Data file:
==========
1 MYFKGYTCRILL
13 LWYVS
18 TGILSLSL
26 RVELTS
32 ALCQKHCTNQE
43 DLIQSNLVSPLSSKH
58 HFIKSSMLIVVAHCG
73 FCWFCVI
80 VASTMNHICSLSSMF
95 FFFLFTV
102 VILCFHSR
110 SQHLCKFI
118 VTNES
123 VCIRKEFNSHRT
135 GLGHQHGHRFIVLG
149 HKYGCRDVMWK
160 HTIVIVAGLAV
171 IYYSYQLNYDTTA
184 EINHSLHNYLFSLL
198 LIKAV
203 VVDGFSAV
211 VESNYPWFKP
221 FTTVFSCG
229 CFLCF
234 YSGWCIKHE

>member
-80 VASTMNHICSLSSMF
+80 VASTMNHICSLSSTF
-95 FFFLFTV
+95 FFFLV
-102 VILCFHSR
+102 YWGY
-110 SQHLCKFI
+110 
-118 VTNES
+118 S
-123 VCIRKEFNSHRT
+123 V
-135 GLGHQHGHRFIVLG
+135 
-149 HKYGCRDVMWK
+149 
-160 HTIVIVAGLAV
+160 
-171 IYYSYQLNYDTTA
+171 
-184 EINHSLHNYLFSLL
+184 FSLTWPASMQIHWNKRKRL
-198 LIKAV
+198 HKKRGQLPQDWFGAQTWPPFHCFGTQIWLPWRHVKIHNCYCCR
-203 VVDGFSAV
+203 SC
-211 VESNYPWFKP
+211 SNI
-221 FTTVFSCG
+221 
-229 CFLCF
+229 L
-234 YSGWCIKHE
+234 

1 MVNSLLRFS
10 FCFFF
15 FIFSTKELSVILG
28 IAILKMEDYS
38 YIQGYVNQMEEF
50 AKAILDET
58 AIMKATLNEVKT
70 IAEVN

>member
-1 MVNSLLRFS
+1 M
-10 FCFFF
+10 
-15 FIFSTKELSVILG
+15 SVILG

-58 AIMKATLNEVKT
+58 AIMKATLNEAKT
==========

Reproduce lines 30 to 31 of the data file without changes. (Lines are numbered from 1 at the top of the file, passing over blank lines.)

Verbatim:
+95 FFFLV
-102 VILCFHSR